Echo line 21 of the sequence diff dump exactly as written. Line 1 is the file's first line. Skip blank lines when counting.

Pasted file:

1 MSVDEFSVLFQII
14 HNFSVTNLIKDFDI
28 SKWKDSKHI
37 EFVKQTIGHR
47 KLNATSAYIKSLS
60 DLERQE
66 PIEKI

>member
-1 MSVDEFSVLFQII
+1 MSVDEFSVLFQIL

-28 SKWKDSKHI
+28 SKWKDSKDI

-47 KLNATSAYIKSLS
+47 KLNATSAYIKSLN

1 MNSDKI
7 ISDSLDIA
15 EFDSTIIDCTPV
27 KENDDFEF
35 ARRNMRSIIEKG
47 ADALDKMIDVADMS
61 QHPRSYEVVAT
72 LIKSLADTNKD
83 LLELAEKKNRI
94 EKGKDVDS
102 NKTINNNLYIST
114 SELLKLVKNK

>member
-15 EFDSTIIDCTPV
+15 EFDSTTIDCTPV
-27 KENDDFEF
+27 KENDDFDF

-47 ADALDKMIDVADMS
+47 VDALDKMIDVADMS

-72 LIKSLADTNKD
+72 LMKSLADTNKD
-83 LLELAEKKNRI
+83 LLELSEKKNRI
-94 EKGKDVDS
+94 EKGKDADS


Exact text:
61 QHPRSYEVVAT